That evening I play a Western robot space outlaw in the Thrilling Adventure / Night Vale show. Mingling afterwards in the lobby, I spot David Rees and Ken Plume (for whom I will be participating in various DragonCon events next month). Afterwards, Sara and I go to a carnival-like Adult Swim party in the PetCo parking lot across from the Convention Center. There’s a fun house (one room features a large reclining man dressed like a baby) and a “Meatwad Dome,” a large domed tent-like structure where you lie on the floor and a psychedelic planetarium show hosted by Aqua Teen Hunger Force’s Meatwad is projected on the ceiling. The word is overused but one can only call it trippy. This party in a parking lot also features free t-shirts, free ice cream and free warm beer (they ran out of ice). We run into a ton of people. This is the parking lot to be in tonight.
We stagger across the street to the Hilton (holding a “Black Jesus” candle that a hipster Santa offered me in the funhouse). The aforementioned Todd Stashwick, artist Denis Calero and our friend the writer Deric Hughes have a floating party every year they call Slam Con and, since all roads lead to the Hilton this year, that’s where they’re at. But the Odysea is closing and the guests are dispersing. The road of excess leads to the palace of sleep.
I have another Venture Brothers signing on Day Three at the Entertainment Earth booth (manufacturer of Venture Bros action figures and shot glasses). A small curtain has been set up in front of our booth table and Jackson, Doc and I are formally revealed when the signing begins. When the signing is finished, the curtain closes. Jackson laughs at the absurdity. I, an old theatre actor, feel warmly at home.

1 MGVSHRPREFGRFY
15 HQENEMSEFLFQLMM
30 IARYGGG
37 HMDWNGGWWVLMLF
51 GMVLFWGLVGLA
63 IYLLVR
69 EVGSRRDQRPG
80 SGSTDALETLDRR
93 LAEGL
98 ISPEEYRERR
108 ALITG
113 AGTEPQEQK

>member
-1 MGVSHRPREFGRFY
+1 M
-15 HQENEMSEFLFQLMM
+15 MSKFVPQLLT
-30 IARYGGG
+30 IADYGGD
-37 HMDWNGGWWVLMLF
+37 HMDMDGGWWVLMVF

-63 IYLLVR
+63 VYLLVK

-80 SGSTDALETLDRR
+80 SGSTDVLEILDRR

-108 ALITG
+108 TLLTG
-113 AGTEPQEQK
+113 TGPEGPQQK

The rest of the day is spent browsing the floor. We make a couple of purchases at the Fantagraphics table and head back to pack for the train back to LA. Our driver to the train station says she’s been shuttling people back and forth between the Center and the train station all weekend but she’s never been to the Con herself. Had Jackson Publick not offered me the role of Dr. Venture in the Venture Brothers one evening in a New York bar over ten years ago, it’s likely I may never have made it here either. As the train brings us back home, I bid goodbye to the weird, waking dream. Somewhere Leonard Maltin smiles.